In the media

The UK Resilience Framework – what does it mean for you?

Caroline Field

By Caroline Field, Ben Warner

Open Access Government

22 December 2022

This article was first published in Open Access Government

The UK has launched its Resilience Framework – what does this mean, and what can it do for your organisation?

The global financial crisis of 2008 was a watershed moment, making resilience a leading cross-sectoral challenge. In recent years, amalgamations of the COVID-19 pandemic, climate change, the Ukraine invasion and the energyf crisis have made it one of the most important priorities for organizational leaders today.

The UK Resilience Framework: What exactly is it?

The UK Government has published its Resilience Framework – promised in 2021’s Integrated Review of Security, Defence, Development and Foreign Policy, outlining a bold vision to make the UK the most resilient nation. This is an admirable aim, and the framework acknowledges that it is not the sole responsibility of the Government to achieve it: we all have a part to play. And resilience is best achieved not through individual effort but through collaboration, a ‘whole of society’ approach that combines understanding and action across the public and private sectors.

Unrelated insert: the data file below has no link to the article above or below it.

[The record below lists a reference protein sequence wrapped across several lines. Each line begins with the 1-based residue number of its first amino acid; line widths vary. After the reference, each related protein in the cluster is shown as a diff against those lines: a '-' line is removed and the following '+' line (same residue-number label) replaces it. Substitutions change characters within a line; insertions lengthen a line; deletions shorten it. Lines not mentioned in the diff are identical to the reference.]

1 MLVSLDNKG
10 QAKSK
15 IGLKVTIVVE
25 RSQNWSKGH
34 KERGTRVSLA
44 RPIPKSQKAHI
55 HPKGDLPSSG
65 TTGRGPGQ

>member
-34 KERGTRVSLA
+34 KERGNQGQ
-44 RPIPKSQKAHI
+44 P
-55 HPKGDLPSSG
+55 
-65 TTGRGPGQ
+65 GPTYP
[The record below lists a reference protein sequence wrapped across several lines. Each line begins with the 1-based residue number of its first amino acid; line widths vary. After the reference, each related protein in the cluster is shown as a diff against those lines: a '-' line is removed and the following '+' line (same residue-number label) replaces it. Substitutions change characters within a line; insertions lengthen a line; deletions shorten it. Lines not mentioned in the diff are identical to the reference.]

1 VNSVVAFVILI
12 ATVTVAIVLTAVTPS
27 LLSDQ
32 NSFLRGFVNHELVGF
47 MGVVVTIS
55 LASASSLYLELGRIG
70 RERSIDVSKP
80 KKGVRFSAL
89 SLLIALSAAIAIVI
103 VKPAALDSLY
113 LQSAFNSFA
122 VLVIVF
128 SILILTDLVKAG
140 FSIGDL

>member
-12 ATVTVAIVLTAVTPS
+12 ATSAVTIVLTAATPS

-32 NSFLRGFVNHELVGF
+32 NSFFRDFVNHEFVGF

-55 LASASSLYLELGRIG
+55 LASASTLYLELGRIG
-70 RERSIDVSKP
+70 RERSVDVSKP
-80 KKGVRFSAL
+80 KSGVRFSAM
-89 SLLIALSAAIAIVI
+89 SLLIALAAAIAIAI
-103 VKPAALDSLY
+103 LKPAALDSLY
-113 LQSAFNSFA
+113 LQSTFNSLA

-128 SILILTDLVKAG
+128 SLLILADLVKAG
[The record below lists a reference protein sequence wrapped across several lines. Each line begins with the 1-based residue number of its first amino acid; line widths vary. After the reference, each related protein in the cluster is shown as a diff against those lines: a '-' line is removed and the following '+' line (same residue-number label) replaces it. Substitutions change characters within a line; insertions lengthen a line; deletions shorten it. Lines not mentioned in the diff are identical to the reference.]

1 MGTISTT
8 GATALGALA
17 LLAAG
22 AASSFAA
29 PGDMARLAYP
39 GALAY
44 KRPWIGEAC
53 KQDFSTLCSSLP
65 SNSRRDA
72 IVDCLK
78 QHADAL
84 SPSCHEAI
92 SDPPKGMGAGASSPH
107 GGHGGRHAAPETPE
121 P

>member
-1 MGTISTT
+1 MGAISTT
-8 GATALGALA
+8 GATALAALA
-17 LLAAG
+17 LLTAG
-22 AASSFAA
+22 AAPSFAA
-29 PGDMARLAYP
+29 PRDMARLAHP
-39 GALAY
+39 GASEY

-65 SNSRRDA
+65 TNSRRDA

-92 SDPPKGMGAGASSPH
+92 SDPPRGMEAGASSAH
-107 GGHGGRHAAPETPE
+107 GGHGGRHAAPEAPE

The Government’s call to arms should come as no surprise

The Government’s call to arms should come as no surprise, as the private and civic sectors are increasingly aware of the need to be resilient. The British Red Cross was recently held to be the most resilient organisation in the UK, followed by market leaders in the finance and telecommunications industries. What they all share is a focus on organizational agility, responsibility and maturity, wrapped within a willingness to overhaul outdated approaches.

While the Government’s focus may be on the UK, this is a global challenge. In today’s increasingly international and interconnected society, being the most resilient nation is akin to being the strongest link in a chain. As an organisational leader, you will need to think bigger, considering your international supply chains, your dependencies on other organisations and sectors, and the geopolitical stability of your customer base. How would these elements fare against the full gamut of risks and vulnerabilities you face, from natural hazards, industrial incidents and action, and climate change to energy security and wider security threats, including cyber?